I wish to raise the subject of agism. It is a matter of great concern in my constituency, which has many professional middle-class people who have had the misfortune to find themselves redundant and who, as a result of their age, are unable to work their way back into the job market.
Legislation has been considered by the House in relatively recent times against discrimination in the workplace on the grounds of disability, gender, sexual orientation and ethnic origin. I am sure that the entire House shares the widespread public distaste for any act of discrimination, and I am sure that the majority of employers in the United Kingdom have come to realise the foolishness of allowing such prejudice in the workplace.
Legislation does not mean that discrimination has been overcome. Ethnic minorities in this country continue to experience higher rates of unemployment, people with disabilities continue to feel that they are regarded as second-class citizens in the workplace, and there are still too few women in senior positions in the UK.
However, a primary cause of prejudice in the workplace, agism, remains an accepted practice, unregulated in law, with no commission responsible for tackling the problem and no formal course of redress for those discriminated against on the ground of age. It is ironic that one cause of discrimination that can affect all of us at one time or another is the one that has been given the lowest priority by Governments and employers.
I am delighted that my hon. Friend the Minister of State, Department of Employment is to reply to the debate, since she herself said:
We know that as many as 40 per cent. of employers discriminate simply on the grounds of age. They set age bars to recruitment—sometimes as low as forty, or even thirty in some occupations. They refuse to promote or train older workers and they select the oldest first for redundancy".
My hon. Friend attempted to address the problem with her Department's campaign "Getting On", which sought to highlight the unfairness of age discrimination and to persuade decision makers at all levels that we must solve that problem if we are to have a healthy and a thriving economy. I recognise and welcome the efforts of the Government in that regard, and I applaud my hon. Friend for finally getting the matter on the agenda where it belongs.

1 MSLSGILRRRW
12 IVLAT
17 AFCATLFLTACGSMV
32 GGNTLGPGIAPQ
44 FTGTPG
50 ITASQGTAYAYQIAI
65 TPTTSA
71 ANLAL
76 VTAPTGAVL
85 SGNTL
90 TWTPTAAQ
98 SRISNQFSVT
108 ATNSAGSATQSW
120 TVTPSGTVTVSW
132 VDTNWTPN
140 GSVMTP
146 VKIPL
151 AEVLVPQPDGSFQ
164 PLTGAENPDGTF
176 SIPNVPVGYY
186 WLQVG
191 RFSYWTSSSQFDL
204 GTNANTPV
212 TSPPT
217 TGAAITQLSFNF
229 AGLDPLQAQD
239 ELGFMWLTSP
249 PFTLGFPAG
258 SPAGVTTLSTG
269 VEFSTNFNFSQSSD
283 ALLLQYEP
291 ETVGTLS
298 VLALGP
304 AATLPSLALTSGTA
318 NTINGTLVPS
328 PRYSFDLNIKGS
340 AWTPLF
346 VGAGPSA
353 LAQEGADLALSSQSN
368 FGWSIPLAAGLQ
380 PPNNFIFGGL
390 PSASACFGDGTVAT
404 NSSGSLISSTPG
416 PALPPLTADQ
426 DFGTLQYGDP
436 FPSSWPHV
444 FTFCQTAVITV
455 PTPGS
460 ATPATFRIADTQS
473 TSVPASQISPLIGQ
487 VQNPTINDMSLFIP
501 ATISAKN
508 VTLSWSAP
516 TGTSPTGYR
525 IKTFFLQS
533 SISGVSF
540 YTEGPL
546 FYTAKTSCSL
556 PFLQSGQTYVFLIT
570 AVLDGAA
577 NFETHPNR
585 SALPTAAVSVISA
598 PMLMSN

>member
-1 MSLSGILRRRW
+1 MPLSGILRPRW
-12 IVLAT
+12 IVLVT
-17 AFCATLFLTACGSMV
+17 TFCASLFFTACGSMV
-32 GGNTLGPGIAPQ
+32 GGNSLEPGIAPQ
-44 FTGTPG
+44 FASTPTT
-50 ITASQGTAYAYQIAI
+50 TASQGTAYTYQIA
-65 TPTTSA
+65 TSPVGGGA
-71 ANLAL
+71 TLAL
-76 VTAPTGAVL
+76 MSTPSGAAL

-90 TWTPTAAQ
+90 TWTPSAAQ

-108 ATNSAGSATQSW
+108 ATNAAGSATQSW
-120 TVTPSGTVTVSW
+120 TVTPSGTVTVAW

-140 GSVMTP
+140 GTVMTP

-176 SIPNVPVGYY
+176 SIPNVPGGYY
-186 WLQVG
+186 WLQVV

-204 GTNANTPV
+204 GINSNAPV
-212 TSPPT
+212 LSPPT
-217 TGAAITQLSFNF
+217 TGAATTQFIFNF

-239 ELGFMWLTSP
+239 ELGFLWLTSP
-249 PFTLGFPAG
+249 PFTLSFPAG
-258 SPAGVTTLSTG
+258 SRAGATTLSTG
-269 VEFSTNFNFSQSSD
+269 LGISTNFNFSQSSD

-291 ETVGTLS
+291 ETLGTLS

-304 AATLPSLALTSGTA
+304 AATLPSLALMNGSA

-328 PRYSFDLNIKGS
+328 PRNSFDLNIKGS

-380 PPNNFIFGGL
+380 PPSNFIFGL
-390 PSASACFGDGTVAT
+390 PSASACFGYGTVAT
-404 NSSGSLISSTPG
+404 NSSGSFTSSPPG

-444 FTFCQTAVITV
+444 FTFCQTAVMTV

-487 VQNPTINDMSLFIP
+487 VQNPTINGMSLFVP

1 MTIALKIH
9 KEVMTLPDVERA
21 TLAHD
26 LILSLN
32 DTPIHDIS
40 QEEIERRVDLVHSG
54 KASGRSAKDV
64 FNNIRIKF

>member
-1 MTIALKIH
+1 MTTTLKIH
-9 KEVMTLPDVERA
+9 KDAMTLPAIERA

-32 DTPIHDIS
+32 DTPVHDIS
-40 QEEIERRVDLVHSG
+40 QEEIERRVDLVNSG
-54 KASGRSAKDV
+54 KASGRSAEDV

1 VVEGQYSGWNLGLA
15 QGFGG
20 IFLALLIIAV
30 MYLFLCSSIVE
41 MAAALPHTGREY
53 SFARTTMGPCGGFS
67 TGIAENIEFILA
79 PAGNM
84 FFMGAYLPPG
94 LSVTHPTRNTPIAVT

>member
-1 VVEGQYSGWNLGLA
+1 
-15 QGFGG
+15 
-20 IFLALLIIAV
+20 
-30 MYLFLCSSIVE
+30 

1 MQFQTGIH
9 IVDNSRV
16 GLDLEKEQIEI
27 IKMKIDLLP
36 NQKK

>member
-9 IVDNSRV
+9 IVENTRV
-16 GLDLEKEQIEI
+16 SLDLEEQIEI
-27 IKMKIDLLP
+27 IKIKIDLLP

Although the Government and other institutions, such as the Institute of Personnel Management, argue that age should not be used as a primary discriminator, research suggests that such discrimination at the point of recruitment is still widespread. Recent advertisements suggested that an audio secretary in Scotland and an assistant manager of a department store in Nottingham should be in the 23 to 35 age group. To be a secretary for a firm of accountants in central London, one would be considered past it if one had reached the grand old age of 26.
People who happen to be 26 may feel comforted by the knowledge that they are in the most desired age group, as more than 69 per cent. of employers stated in a recent survey that they were seeking candidates of that age. However, if one is unfortunate enough to be 45 years old, one is six times less likely to be considered for employment than one's younger counterparts.
A recent survey undertaken by Labour Research found that 46 per cent. of job advertisements effectively excluded applicants aged more than 40 years. Out of 250 advertisements open to the middle age band, a 26-year-old was deemed to be eligible for 173; a 34-year-old had access to 133; but the chances of 36-year-olds were already diminishing, with only 93 jobs open to people of that age.
I recently visited the Victoria street job centre in Westminster. Of 16 advertisements for clerical jobs in February, four specified an age range from 21 to no more than 28 years—more than 35 years from retirement age, and one is already considered too old to be employed in a clerical position.
Does my hon. Friend not agree that, despite the very best efforts and the extreme good will of our hon. Friend the Minister, age discrimination exists in the Westminster employment agency here on the Back Benches? Many people who are more than 50 years old come to this place and find that their talents are ignored because of their age.